There is one main difference between ‘natural’ and ‘artificial’ selection.
With natural selection the ‘good’ features of evolution allow an animal to adapt, survive and reproduce in its natural habitat.
With artificial selection it is the human breeder who decides which features of an animal are ‘good’ and worthy of being passed onto the next generation. Those animals which evolve through artificial selection do not have to live in the wild and are dependent on humans for their food and survival.
So we humans are able to sculpture and mould animals any way we want!
Charles Darwin was the English naturalist who is credited with first proposing the ‘theory’ of evolution by natural selection in his ground breaking book,’The Origin of the Species’,published in 1859.
The first chapter of ‘The Origin of the Species’ is entitled ‘Variation under Domestication’ and is all about selective artificial breeding.
Darwin describes how people have used ‘selective breeding’ to sculpt the appearance of different organisms such as pigeons, dogs and cabbages. In Darwin’s own words,’one of the most remarkable features in our domesticated races is that we see in them adaption, not indeed to the plant’s or animals’ own good, but to man’s use or fancy’.
Darwin includes evidence of ‘artificial breeding’ to try and persuade people of the merits of his ‘theory’ of evolution by natural selection. He knew that if people could accept the idea of artificial selection- whose success was obvious to all- then making the leap to understanding and believing the ‘theory’ of natural selection would not have been so very difficult.
In 1859 ‘evolution by natural selection’ was still very much a controversial ‘theory’ which was not destined to become mainstream scientific ‘fact’ for many years.
Today many people of religious faith still do not accept ‘evolution by natural selection’ as scientific fact because the science does not accord with their own religious convictions.
We will now look at some examples of ‘evolution by artificial selection’ as mentioned by Darwin in his book.
All species of pigeon alive today are descended from one common ancestral species- the ‘rock dove’ (Columba livia)
One species, the ‘English Pouter’ is artificially bred to have a large chest; those ‘English Pouters’ with the most impressive chests and longest legs win prizes at pigeon ‘beauty contests’!
Another species, the ‘Barb’ pigeon, wins prizes if it has impressive knobbly bits of flesh (‘ceres’) round its eyes.
Yet a further species, the ‘Fan Tail’ pigeon wins prizes if it has a pronounced chest and impressive tail feathers.
The ‘evolutionary pressures’ to artificially ‘sculpt’ cabbages was not so much to win prizes but to develop nutritious sources of food.
The wild cabbage (also called the wild ‘mustard’ plant) is the spindly and weedy looking ancestor of the domestic cabbage. Over the last 10 000 years using selective breeding techniques, farmers and horticulturalists have sculpted different species of cabbage that look strikingly different to their wild ancestors, as you can appreciate when you look at the image below:
It has been proven beyond all doubt that all dogs living today are descended from the wolf. (Canis lupus)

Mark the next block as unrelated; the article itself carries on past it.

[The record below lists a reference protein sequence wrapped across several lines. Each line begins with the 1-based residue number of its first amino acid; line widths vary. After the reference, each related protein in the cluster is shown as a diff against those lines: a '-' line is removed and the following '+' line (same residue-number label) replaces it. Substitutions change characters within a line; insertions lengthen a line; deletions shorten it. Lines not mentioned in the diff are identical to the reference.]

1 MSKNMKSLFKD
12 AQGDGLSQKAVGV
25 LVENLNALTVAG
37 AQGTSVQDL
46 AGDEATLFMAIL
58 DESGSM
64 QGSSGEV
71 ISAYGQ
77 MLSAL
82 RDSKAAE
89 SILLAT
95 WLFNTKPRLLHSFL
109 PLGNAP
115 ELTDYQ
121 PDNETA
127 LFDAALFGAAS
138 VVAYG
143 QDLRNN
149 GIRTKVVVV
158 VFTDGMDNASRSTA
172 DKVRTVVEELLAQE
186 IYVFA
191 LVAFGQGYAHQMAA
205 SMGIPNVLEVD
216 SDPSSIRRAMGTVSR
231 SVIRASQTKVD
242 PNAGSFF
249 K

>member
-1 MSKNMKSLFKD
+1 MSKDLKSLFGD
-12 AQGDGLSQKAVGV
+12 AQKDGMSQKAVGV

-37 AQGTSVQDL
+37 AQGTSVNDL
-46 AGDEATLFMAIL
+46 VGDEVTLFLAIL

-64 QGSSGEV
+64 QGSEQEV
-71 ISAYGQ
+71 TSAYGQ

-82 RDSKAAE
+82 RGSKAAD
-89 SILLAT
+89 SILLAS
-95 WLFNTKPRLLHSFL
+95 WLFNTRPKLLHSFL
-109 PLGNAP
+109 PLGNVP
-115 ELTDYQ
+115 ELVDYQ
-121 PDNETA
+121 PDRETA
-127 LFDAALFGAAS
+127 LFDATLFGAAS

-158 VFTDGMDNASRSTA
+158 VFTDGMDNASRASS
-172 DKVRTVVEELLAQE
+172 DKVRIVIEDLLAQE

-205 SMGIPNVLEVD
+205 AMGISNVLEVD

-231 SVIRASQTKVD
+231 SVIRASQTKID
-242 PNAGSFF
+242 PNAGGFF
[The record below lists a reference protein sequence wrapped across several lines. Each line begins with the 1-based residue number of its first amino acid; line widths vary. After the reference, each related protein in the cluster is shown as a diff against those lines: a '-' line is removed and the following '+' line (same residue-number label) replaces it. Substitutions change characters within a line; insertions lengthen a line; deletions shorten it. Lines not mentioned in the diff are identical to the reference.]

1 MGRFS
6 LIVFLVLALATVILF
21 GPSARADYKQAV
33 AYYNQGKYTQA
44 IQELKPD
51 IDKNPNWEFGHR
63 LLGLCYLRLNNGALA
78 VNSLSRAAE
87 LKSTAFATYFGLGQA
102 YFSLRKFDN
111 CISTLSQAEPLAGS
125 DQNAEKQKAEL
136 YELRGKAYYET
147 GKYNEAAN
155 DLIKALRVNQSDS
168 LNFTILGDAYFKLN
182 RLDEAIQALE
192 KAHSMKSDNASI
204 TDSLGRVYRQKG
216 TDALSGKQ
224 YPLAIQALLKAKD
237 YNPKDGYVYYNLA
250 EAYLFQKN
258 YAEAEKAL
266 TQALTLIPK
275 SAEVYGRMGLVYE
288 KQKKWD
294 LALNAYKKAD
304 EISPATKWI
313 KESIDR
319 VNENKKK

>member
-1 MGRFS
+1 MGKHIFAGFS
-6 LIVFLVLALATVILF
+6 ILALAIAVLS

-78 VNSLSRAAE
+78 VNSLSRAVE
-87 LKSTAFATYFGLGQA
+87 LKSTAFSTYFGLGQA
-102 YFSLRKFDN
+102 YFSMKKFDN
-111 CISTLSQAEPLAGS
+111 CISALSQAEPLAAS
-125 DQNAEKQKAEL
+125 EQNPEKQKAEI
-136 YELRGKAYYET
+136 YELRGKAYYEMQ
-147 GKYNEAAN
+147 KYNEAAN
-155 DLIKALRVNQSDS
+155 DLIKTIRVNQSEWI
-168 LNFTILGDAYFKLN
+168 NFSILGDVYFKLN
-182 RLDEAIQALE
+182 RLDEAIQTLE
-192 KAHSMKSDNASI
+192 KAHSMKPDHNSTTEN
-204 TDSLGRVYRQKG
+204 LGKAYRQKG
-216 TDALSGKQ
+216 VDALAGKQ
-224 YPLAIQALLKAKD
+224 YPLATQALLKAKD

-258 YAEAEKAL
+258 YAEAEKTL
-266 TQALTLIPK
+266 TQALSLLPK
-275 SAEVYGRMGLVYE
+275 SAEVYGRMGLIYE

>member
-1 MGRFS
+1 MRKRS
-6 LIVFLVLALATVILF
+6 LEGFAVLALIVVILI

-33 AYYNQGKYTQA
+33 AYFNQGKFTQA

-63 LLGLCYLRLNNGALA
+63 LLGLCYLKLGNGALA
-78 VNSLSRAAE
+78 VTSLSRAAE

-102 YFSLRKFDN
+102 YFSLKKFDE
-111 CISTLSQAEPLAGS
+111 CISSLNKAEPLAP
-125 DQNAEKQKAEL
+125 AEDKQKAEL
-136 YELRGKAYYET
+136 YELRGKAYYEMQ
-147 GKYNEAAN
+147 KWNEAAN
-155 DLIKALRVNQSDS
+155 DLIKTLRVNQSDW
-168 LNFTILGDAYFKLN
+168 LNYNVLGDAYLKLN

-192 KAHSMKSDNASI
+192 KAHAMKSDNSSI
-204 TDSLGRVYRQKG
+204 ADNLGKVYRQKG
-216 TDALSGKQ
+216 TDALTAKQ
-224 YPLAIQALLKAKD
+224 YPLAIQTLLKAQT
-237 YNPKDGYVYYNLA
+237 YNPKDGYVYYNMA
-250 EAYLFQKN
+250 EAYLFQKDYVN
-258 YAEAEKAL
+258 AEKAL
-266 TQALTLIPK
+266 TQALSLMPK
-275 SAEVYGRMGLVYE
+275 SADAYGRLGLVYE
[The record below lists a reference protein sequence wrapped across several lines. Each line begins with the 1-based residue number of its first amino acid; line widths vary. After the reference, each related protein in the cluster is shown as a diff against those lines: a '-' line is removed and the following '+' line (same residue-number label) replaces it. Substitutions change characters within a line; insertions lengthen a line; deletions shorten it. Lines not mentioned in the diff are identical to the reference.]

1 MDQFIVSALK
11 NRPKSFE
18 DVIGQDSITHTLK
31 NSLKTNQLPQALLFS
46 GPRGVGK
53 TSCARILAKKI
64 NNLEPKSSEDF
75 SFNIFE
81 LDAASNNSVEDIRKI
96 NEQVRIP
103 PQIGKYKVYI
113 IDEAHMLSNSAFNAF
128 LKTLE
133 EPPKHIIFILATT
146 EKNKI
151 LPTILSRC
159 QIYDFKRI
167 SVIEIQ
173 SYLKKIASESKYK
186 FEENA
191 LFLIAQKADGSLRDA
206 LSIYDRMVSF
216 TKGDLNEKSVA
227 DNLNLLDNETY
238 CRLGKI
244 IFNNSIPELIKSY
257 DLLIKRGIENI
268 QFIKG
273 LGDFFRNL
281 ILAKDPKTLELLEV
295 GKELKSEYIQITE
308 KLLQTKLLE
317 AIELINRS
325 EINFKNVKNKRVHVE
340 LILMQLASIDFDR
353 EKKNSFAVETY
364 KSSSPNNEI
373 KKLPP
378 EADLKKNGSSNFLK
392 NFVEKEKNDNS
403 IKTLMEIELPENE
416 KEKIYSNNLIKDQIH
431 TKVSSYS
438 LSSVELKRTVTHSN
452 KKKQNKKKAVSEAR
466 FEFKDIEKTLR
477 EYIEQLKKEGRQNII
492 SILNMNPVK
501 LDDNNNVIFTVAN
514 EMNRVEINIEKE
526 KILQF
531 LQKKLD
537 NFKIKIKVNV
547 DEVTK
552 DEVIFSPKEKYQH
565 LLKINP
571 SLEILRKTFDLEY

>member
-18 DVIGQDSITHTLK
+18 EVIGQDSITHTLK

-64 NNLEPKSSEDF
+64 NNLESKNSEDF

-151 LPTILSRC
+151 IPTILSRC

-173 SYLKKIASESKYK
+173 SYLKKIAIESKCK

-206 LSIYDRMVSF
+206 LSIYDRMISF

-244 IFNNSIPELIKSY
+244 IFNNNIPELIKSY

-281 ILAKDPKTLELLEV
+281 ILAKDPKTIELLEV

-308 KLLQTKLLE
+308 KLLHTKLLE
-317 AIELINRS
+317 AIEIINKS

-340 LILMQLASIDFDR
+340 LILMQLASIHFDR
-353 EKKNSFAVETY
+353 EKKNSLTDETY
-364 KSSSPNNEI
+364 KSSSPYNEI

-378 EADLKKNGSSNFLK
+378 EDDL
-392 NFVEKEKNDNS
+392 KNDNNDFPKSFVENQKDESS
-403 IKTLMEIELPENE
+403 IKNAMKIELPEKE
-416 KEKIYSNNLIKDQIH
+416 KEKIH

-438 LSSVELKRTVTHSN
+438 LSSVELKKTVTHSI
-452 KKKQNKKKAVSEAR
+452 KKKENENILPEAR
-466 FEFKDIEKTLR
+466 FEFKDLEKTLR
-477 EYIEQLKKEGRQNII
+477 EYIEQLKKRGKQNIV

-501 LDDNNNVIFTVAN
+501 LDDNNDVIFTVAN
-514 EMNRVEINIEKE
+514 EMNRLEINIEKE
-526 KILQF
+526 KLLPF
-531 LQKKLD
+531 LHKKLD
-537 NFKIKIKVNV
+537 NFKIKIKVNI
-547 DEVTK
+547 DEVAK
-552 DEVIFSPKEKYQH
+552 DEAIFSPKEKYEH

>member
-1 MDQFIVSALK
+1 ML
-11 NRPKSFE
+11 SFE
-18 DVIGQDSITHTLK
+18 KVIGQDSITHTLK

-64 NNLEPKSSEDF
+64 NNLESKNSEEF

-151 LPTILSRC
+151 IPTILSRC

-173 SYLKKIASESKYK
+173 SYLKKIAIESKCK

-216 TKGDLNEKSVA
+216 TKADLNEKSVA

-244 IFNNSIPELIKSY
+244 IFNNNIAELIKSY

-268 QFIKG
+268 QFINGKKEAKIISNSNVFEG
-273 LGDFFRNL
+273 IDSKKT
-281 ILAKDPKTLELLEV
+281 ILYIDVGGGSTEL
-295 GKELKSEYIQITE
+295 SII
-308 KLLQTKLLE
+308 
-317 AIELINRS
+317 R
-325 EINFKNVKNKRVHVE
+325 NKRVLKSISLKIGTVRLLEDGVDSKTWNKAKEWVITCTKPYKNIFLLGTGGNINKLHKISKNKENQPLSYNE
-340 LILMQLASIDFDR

It’s amazing to think that wolves, Great Danes and Chihuahuas are all so closely related!
The pace of dog ‘evolution by artifical selection’ has increased greatly over the past 150 years, with the emergence of dog shows such as Crufts which was first held in London in 1886.
Leaving Charles Darwin to one side for now, two other examples of artificial selection are mentioned below:
The ‘Belgian Blue’ has been artificially ‘improved’ to provide large numbers of beef steaks!
Cows have evolved large udders to provide us humans with copious quantities of milk. They produce far more milk than their calves ever need to consume.
It is a historical fact that following the sea battle of Dan-no-ura (壇ノ浦の戦い ) off the coast of Japan in 1185, the defeated Heika general Taira no Tomomori (平 知盛) drowned himself by attaching himself to a ship’s anchor before throwing the anchor into the sea.
Many Samurai warriors drowned alongside him.
Popular legend would have us believe that the ghosts of the drowned warriors now inhabit the bodies of Heika japonica crabs; the very crabs that live on the sea floor in the exact spot where the warriors drowned.
The ghosts of those unfortunate warriors are still ‘alive’ today inhabiting the bodies of Heika japonica crabs. You can see their faces on the backs of all the H japonica crabs…
Generations of Japanese fishermen, through artificial selection, are responsible for the fact that the Heika japonica crabs have developed ‘ghost faces’ on their exterior shells.(‘carapaces’)
Whenever fishermen catch any crab that bears the slightest resemblance to a human face it is quickly released back into the sea; no fisherman wants to kill a ‘ghost warrior’!
Those crabs that do not have faces resembling Samurai warriors are cooked and eaten.
Over hundreds of years through ‘artificial selection’ crabs have developed faces that look even more ‘human like’. Facial characteristics have become evolutionarily fixed in the wider population of Heika japonica crabs.
Sceptics who do not believe that fishermen are responsible for creating ‘warrior faces’ on the backs of these crabs through artificial selection. They maintain that the H japonica is too small to be eaten and that all crabs of this size would have been thrown back into the sea, whether or not their backs resemble human faces. In any case, the grooves in the crabs’ backs mark nothing more than muscle attachments underneath the crabs’ shells.